Asbestos products have been used in construction and insulation throughout the 20th century. This bountiful material has a fibrous makeup which is resistant to fire, heat and electricity. It was also popular for sound absorption and was much cheaper than other building materials.
However, inhaling asbestos can cause a wide range of deadly conditions and illnesses. Even today, asbestos is still responsible for thousands of deaths a year with the government’s Health and Safety Executive estimating there were 2,595 mesothelioma cases in 2016 alone.
Floor tiles are one of the many products known to have used asbestos. To help you identify and understand the risks of asbestos here’s a guide on how to identify asbestos floor tiles. If you’d rather leave asbestos removal and testing to the experts then contact us and we’ll provide you with a free, no-obligation quote.
How to identify asbestos floor tiles
Asbestos floor tiles most commonly contain Chrysolite, otherwise known as white asbestos. This was the most commonly used asbestos and can be found in older buildings, especially in roof tiles, ceiling insulation, wall coverings, and flooring.
The only definitive way to find out if your tiles contain asbestos is to get them tested. We offer comprehensive laboratory testing as well as safe asbestos removal to ensure your site is safe for use. If you feel you want to test or check yourself then please make sure to wear PPE such as disposable gloves and a dust mask. Make sure you also remove any clothing that has been exposed to asbestos and wash it thoroughly.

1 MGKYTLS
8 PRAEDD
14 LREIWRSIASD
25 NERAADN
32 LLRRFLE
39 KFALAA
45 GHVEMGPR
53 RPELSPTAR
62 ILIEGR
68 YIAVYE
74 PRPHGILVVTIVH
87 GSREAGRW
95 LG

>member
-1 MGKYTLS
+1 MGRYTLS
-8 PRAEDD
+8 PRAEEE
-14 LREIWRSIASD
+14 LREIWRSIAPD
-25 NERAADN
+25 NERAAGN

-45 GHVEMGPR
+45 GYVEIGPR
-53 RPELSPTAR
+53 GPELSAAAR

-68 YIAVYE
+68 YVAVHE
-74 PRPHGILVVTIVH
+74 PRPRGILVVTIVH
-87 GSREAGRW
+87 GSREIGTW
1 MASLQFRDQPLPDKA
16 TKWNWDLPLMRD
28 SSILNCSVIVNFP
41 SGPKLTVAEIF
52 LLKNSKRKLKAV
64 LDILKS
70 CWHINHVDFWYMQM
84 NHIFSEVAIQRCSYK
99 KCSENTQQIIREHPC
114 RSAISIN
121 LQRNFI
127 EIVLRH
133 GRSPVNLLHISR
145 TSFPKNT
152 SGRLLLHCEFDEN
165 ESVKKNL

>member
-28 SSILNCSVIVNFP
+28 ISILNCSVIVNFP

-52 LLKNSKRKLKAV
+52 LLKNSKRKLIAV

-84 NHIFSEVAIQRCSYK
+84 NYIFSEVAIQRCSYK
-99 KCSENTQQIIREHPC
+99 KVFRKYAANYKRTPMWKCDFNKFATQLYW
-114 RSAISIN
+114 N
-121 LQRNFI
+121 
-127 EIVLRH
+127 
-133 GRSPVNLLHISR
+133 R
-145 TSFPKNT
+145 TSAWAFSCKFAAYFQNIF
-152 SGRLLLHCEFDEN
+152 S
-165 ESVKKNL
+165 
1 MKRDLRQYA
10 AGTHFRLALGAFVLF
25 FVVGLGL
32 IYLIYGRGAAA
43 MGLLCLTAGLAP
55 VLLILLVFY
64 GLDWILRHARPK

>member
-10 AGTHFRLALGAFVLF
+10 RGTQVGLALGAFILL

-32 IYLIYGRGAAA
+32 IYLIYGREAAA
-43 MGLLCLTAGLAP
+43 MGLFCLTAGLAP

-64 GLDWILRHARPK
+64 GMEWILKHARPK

As well as testing there are a few ways you can determine how likely your property is to have asbestos floor tiles;
- Tile size: Floor tiles made in the 20th century are usually 9-inch, 12-inch, or 18-inch squares. If your tiles are one of these sizes it could be an asbestos tile.
- Building age: If your building was built between the 1920s and 1980s there is a greater chance of asbestos being used. If it was built between the 1980s and 1990s, the chances are lower but not minimal.
- The adhesive used: Cutback adhesive or black mastic is an asphalt-based adhesive that was used extensively in the 20th century. If you can see a thick black adhesive underneath a damaged tile there is a chance that the tiles will contain asbestos.
- Tile damage and colour: If your tiles appear stained or oily it could point to asphalt seepage. Asphalt is one of the main components in asbestos tiles so if your tiles look grimy or discoloured it could signify the presence of asbestos.
For more information on common materials that may contain asbestos consult the HSE’s asbestos guide. This breaks down every possible place you may find asbestos.
At Midlands Asbestos Solutions we’re committed to helping you protect yourself, your family, employees and customers from the threat of asbestos inhalation. We have spent years developing tests and techniques to successfully manage and remove asbestos. We carry out every asbestos removal on time and budget.
If you think you may have asbestos or even just want some peace of mind, contact us now for a free, no-obligation quotation. Our team of friendly experts is waiting to help you with any asbestos needs.Tags: asbestos, asbestos floor tiles, Asbestos removal, asbestos surveyor, white asbestos